The golden monkey is another primate species that are listed as endangered. Like mountain gorillas, golden monkeys can only be found in Uganda, Rwanda and the Democratic Republic of Congo.

The golden monkey is scientifically known as Cercopithecus mitis kandti. Golden monkeys are considered an endangered species as they only live in the Virungas and come to about 4000 animals in total.

Golden monkeys can be found in in the Virunga volcanic region that spans from Northern Rwanda, Eastern Congo and Southwestern Uganda.



Golden Monkey Facts. Habitat, diet & social habits

The statement ‘what you see is what you get’ probably originated from this. Or it was not a creative naming day. Golden monkeys are named after the way they look. Literally.

With golden-orange patch straight from their long tail to its back and cheeks and some darker patches on the legs, arms and face giving them a weird but captivating look from the other primate animals in the wild.

The females are much lighter than the males; I want to say for obvious reasons but that is just a fact that runs in most animal species.

2. DIET.


Golden monkeys are herbivores. They are anatomically and physiologically wired to feed on plant materials, they are known for eating about 20 to 30 types of plants and an occasional insect (invertebrates) found on leaves. Who doesn’t like a little snacking, right? However, they are most commonly known for feeding on bamboo leaves especially in the rainy season.

When wild fruits are in season, golden monkeys will eat lots of fruits but will divert back to the always available bamboo once the season is over.



Like most animals in the wild, golden monkeys have polygynous relationships. The male monkey in the group mates with all the females. Interesting fact; the females are the initiators of this mating ritual which is quite progressive.

The gestation period takes five months and the youngling (infant) is born with fur and eyes wide open. The mother takes care of the baby for about two years before it is given any freedom.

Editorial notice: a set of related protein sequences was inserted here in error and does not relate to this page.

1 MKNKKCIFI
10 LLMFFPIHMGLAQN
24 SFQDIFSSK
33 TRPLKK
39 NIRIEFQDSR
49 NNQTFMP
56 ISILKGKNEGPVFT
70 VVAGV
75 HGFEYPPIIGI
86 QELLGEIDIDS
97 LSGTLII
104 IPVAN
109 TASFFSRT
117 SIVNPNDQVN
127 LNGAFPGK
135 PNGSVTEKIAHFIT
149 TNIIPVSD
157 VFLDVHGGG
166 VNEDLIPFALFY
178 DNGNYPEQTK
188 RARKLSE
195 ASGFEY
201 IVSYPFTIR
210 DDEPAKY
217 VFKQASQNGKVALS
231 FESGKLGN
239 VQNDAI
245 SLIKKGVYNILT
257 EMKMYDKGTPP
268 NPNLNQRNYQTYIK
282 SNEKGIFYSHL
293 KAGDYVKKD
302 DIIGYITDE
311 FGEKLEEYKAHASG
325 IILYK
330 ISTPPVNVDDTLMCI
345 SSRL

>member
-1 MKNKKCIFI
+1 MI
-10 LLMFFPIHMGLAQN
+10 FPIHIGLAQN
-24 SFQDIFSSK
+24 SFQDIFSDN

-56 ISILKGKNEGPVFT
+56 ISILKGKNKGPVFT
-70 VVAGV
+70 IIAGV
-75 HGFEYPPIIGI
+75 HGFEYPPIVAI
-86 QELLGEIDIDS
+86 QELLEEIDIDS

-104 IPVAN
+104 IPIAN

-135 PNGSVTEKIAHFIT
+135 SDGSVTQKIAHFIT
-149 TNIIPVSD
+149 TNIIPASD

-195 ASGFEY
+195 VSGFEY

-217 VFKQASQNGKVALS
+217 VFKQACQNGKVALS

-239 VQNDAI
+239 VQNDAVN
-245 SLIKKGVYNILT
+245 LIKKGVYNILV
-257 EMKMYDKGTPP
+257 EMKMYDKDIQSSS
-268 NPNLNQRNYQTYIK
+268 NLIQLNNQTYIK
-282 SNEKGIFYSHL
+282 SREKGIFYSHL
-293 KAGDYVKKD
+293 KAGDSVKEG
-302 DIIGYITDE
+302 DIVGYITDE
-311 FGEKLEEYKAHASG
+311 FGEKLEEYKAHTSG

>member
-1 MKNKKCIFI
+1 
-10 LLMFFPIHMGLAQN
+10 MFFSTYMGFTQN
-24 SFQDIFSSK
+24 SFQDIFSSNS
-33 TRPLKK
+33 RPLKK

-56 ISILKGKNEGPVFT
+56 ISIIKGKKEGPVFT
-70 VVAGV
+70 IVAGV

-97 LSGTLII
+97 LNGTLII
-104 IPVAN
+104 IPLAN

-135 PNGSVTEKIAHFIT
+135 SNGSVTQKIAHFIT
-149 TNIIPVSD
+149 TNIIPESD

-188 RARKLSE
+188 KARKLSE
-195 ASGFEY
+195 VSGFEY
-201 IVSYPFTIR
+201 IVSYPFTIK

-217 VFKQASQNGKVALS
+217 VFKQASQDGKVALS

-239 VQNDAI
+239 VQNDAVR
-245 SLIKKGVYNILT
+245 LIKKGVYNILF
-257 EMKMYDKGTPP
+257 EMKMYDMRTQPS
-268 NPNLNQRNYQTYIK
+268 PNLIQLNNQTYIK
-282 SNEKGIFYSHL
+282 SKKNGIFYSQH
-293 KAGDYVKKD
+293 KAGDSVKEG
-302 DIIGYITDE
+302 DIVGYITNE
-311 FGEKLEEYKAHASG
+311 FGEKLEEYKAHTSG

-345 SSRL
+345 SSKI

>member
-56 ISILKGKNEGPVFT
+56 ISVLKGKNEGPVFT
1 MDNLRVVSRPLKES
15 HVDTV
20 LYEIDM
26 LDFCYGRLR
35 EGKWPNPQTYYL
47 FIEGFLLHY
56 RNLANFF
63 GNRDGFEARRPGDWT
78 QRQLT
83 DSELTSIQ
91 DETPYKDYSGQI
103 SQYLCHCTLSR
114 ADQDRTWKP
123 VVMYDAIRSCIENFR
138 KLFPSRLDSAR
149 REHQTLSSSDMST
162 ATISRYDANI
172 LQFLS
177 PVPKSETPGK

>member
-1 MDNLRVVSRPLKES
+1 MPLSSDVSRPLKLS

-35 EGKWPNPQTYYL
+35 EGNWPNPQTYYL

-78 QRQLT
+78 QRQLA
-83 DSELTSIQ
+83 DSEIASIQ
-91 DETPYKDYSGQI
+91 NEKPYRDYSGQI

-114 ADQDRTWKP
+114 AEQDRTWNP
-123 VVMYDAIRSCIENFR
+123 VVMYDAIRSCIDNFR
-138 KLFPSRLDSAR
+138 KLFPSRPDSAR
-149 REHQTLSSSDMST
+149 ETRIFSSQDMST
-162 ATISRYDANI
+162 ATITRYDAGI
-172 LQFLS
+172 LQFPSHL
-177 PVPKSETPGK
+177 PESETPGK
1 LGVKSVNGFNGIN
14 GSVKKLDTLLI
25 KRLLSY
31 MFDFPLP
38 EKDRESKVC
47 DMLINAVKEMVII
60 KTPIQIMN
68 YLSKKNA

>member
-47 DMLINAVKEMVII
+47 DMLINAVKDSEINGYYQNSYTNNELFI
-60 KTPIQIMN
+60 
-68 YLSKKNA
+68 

Freedom to go out into the wild, join new monkey groups, form their own packs. However, it is still classified as an endangered species as the only free wild is confined only in the Virungas.



Golden monkeys can live up to 19 years. The male monkeys range between 48 and 67 centimetres and females 46 to 53 centimetres, rendering them slightly smaller. The males can weigh approximately 4.5 to 7 kgs while the females go up to about 3.5 to 4.5 kgs. In case you were expecting large animals, they are not.


They are endemic animals. Being endemic means that they are confined to a specific area. They live in areas with lots of fruit and bamboo, trekking in between the rainy and sunny seasons.

During the rainy season, the bamboo is up, and about which is favourable for the golden monkeys to create homes, near a source of the abundant food supply. In the dry season with less bamboo, some of them move on to the rest of the mountains in search of fruits and other edible plants.



Golden monkeys are social animals that live in groups of 30 to 80 individuals. The male golden monkey is the head of the group and has the authority to mate with all the females in the group.

These groups vary in sizes according to the altitudes of their habitats. Most of the golden monkeys in higher altitude areas live in smaller groups compared to their counterparts in lower altitude.

Among golden monkeys, females are responsible for ensuring the safety of their territories and their offspring until they are old enough (and the for males to be out there on their own).

Golden monkeys love comfortability and sleep in groups of four in thick bamboo areas that provide enough shelter to sleep during the night.

Less known fact, in some instances, they create habitats for themselves by weaving bamboo together to create a home, much like humans. They will eat far enough to allow them to move back to the habitat every day. You could say they are domestic in that special way.


Golden monkeys are generally very playful (even by monkey standards) and they are a joy to look at. Most people who come to Uganda to track golden monkeys usually bundle it up with a wildlife and gorilla trekking safari.

For those who are fascinated with primates, the highlight of the trips is usually seeing chimps, gorillas, golden monkeys and the other primate species like baboons, colobuses and L’ Hoest monkeys.

If you are interested in tracking golden monkeys (and the other primates too) don’t hesitate to contact us about your specific needs. Our team will be eager to assist.

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